September 15, 2020 NEW YORK (Reuters) – President Donald Trump and top U.S. officials were to meet at the White House on Tuesday afternoon to consider a proposal by China’s ByteDance to keep majority ownership of its popular TikTok video app, people familiar with the matter said. Trump has ordered ByteDance to divest TikTok amid U.S. concerns that user data could be passed on to China’s Communist Party government. He has threatened to ban TikTok in the United States as early as Sept. 20 if ByteDance does not comply. Under ByteDance’s proposal, however, the Beijing-based company would keep a majority stake in TikTok’s global business and move its headquarters to the United States, the sources said. Oracle Corp would become ByteDance’s technology partner responsible for the management of TikTok’s data and take a minority stake in TikTok, the sources added. The ByteDance proposal also calls for the Committee on Foreign Investment in the United States, the U.S. government panel that is overseeing the deal talks, to supervise how TikTok will be operated, one of the sources said. It is unclear whether Trump will approve ByteDance’s proposal, the sources said, requesting anonymity because the deliberations are confidential. The White House, ByteDance and Oracle did not immediately respond to requests for comment. (Reporting by David Shepardson and Alexandra Alper in Washington, D.C. and Echo Wang in New York; Editing by Dan Grebler)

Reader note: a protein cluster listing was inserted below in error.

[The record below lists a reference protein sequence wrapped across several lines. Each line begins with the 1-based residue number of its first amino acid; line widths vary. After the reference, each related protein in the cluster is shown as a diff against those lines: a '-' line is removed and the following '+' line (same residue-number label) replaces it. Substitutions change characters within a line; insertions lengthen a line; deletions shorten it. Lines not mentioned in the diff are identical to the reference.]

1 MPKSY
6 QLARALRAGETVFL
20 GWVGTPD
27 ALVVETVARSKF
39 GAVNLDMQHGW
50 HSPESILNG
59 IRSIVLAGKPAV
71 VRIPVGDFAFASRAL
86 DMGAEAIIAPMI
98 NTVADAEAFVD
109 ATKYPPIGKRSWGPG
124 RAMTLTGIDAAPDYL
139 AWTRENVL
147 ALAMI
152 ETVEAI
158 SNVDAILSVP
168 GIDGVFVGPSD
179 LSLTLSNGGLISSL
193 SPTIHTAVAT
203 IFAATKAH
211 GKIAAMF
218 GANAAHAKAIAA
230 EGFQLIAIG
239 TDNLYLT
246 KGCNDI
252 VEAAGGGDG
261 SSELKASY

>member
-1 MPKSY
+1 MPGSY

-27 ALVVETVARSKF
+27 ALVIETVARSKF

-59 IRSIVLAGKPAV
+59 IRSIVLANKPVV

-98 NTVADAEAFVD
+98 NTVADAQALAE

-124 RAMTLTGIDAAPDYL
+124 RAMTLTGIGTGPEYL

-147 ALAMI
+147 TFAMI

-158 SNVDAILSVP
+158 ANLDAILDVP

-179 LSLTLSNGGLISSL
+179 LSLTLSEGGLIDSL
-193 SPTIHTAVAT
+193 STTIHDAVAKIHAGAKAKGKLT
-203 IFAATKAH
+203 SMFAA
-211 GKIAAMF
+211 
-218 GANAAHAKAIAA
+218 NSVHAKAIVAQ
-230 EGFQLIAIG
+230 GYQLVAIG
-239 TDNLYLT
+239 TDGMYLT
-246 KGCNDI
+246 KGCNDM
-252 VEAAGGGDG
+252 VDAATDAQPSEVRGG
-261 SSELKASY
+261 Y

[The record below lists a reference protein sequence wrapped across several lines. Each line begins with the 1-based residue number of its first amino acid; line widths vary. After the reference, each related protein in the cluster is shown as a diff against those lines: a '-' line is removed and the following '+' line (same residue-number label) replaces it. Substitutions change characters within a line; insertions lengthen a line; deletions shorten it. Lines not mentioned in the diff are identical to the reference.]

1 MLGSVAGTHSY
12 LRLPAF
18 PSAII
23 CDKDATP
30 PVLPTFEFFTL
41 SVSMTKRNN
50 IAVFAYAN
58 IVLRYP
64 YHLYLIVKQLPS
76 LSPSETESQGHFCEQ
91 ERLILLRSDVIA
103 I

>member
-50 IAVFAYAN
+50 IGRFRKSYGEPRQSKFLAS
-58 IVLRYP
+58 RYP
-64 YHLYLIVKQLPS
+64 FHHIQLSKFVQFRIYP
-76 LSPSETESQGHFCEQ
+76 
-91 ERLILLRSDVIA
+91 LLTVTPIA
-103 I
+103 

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South Korea government, Samsung team up for self-sufficiency after Japan export curbs on chip material